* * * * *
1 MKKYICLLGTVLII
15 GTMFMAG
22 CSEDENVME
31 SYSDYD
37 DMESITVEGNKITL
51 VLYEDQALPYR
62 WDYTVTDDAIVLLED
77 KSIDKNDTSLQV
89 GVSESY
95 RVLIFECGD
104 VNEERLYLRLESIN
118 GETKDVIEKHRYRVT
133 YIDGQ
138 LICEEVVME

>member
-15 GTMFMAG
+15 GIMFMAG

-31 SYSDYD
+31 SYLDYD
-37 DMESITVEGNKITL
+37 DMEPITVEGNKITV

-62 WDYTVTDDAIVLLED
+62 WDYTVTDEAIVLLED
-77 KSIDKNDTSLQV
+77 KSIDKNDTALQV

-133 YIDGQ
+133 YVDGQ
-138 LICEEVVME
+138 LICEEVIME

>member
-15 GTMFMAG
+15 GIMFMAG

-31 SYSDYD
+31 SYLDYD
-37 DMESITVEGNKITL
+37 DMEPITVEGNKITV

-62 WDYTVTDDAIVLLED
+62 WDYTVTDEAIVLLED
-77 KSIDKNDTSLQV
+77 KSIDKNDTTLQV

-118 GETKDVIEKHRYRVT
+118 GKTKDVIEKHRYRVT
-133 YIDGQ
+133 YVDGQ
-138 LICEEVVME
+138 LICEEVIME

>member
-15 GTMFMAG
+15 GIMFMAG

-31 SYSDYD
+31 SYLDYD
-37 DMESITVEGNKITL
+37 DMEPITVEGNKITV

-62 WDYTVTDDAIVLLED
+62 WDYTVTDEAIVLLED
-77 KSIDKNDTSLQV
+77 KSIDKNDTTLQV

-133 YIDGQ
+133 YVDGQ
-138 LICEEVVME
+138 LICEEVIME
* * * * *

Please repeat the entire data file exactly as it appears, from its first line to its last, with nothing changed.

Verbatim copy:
1 MKKYICLLGTVLII
15 GTMFMAG
22 CSEDENVME
31 SYSDYD
37 DMESITVEGNKITL
51 VLYEDQALPYR
62 WDYTVTDDAIVLLED
77 KSIDKNDTSLQV
89 GVSESY
95 RVLIFECGD
104 VNEERLYLRLESIN
118 GETKDVIEKHRYRVT
133 YIDGQ
138 LICEEVVME

>member
-15 GTMFMAG
+15 GIMFMAG

-31 SYSDYD
+31 SYLDYD
-37 DMESITVEGNKITL
+37 DMEPITVEGNKITV

-62 WDYTVTDDAIVLLED
+62 WDYTVTDEAIVLLED
-77 KSIDKNDTSLQV
+77 KSIDKNDTALQV

-133 YIDGQ
+133 YVDGQ
-138 LICEEVVME
+138 LICEEVIME

>member
-15 GTMFMAG
+15 GIMFMAG

-31 SYSDYD
+31 SYLDYD
-37 DMESITVEGNKITL
+37 DMEPITVEGNKITV

-62 WDYTVTDDAIVLLED
+62 WDYTVTDEAIVLLED
-77 KSIDKNDTSLQV
+77 KSIDKNDTTLQV

-118 GETKDVIEKHRYRVT
+118 GKTKDVIEKHRYRVT
-133 YIDGQ
+133 YVDGQ
-138 LICEEVVME
+138 LICEEVIME

>member
-15 GTMFMAG
+15 GIMFMAG

-31 SYSDYD
+31 SYLDYD
-37 DMESITVEGNKITL
+37 DMEPITVEGNKITV

-62 WDYTVTDDAIVLLED
+62 WDYTVTDEAIVLLED
-77 KSIDKNDTSLQV
+77 KSIDKNDTTLQV

-133 YIDGQ
+133 YVDGQ
-138 LICEEVVME
+138 LICEEVIME